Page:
Tuesday morning federal headlines – Sept. 18, 2012

The Morning Federal Newscast is a daily compilation of the stories you hear Federal Drive hosts Tom Temin and Emily Kopp discuss throughout the show each day. The Newscast is designed to give FederalNewsRadio.com users more information about the stories you hear on the air.

  • Shredders at the U.S. Embassy in Beirut are working overtime. Diplomats there are destroying classified material as a security precaution. Anti-U.S. riots are on the rise again after a weekend slowdown. The State Department told the Associated Press, Lebanese employees of the embassy were sent home early. Officials don’t think the embassy is in immediate danger. They said protests planned by militant Muslim groups are scheduled to take place an hour away. (Federal News Radio)
  • A European satellite launched yesterday is helping the U.S. federal government with weather prediction. The new bird is the second of three to be put into polar orbit. It’s part of a cooperative agreement between the National Oceanic and Atmospheric Administration and a European satellite group called Eumestat. NOAA and Eumestat put each other’s sensors aboard their satellites. Together, the fleet gives most of the data used for weather analysis worldwide. The newest satellite launched from a cosmodrome in Kazakstan. (NOAA)
  • The Office of Personnel Management needs to get more involved in workforce training throughout the government. A new Government Accountability Office report says that would help improve and bring uniformity to what is now a hodge-podge array of staff development courses. But auditors praised OPM’s online training site, HR University. The website contains vetted classes that agencies have developed for their human resources staff but may be useful to other parts of government. GAO said OPM should identify the courses that best meet governmentwide training requirements and offer them through the website. OPM agreed with most of the recommendations and said it was updating its guidance. (GAO)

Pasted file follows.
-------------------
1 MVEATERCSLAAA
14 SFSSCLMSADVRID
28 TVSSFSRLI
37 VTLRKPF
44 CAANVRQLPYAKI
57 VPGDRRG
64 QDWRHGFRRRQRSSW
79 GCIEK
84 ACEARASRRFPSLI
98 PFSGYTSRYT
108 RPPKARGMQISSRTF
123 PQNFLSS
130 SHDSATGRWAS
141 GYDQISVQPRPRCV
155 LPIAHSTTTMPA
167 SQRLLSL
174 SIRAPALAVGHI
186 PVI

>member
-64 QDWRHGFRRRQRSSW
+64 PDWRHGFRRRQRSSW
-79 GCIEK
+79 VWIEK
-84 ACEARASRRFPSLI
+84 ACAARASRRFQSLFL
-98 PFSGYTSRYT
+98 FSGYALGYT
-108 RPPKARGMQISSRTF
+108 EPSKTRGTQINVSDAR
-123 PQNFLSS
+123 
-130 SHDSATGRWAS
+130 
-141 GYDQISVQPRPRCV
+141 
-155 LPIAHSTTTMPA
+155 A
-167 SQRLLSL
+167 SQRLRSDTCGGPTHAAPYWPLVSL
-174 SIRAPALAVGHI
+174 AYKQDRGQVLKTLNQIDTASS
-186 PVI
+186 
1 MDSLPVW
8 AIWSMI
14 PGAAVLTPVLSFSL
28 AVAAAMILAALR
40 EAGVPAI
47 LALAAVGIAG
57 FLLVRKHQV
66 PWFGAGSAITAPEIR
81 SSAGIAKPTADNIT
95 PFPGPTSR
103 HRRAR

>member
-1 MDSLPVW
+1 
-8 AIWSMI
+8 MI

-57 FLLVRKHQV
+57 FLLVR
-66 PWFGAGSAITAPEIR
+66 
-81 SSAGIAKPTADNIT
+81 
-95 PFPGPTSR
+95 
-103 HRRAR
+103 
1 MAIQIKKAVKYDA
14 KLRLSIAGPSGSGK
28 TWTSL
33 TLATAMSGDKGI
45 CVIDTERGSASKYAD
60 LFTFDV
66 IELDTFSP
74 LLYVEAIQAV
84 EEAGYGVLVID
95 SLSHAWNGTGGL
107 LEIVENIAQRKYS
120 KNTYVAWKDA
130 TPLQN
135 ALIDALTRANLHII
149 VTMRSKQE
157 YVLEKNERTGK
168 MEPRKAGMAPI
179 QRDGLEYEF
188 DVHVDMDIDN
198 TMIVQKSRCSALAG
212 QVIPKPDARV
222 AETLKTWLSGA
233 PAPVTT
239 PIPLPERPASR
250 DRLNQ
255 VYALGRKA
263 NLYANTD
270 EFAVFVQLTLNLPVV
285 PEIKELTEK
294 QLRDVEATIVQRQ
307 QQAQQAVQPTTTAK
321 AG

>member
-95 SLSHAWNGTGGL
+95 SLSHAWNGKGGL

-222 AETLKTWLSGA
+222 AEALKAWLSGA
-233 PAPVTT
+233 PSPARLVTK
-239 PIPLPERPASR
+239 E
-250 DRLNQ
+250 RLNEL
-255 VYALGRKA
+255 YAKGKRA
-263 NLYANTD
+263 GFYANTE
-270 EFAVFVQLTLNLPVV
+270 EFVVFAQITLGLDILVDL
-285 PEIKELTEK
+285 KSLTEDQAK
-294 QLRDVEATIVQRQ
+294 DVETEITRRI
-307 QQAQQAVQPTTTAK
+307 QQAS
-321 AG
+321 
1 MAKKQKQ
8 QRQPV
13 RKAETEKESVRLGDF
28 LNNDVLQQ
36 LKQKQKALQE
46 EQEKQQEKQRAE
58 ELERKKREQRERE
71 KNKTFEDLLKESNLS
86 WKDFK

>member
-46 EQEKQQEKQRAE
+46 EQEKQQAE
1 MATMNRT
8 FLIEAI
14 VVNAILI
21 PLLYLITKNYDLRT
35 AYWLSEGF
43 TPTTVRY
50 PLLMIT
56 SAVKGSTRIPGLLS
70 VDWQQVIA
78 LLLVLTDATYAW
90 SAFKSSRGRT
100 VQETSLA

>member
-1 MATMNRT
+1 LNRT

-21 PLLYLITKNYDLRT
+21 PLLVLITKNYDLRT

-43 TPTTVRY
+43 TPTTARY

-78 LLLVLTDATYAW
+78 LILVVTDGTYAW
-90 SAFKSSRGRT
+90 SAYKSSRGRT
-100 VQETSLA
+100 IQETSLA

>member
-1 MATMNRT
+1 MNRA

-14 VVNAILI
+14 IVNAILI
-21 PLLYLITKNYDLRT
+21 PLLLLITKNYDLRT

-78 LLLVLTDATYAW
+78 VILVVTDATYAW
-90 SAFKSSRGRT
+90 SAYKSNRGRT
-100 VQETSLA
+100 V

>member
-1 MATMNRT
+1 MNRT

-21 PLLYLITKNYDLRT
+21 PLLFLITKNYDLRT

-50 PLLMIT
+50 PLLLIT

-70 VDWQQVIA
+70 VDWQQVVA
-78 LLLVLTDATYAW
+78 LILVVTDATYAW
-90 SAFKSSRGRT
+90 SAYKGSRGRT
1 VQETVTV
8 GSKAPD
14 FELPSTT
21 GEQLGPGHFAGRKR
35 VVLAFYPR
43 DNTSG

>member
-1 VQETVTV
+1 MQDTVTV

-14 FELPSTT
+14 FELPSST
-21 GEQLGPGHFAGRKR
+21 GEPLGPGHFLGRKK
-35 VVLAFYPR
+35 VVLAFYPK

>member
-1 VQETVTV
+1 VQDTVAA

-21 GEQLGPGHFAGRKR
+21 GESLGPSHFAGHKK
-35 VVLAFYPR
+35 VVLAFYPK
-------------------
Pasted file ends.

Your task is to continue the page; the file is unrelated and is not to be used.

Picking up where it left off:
• Presidential Candidate Mitt Romney (R) said he would cut federal programs that are not “absolutely essential” if he wins the November election. He would reduce the federal workforce by 10 percent through attrition, Fox News reported. By combining agencies and departments, he said he would reduce overhead. Romney made his pitch for a smaller federal government in a speech to the Hispanic chamber of commerce in Los Angeles. In making program cuts, he said his barometer would be whether the program is so critical that it is worth borrowing money from China. Romney also said he would crack down on improper payments and align federal pay and benefits with the private sector. (Fox News)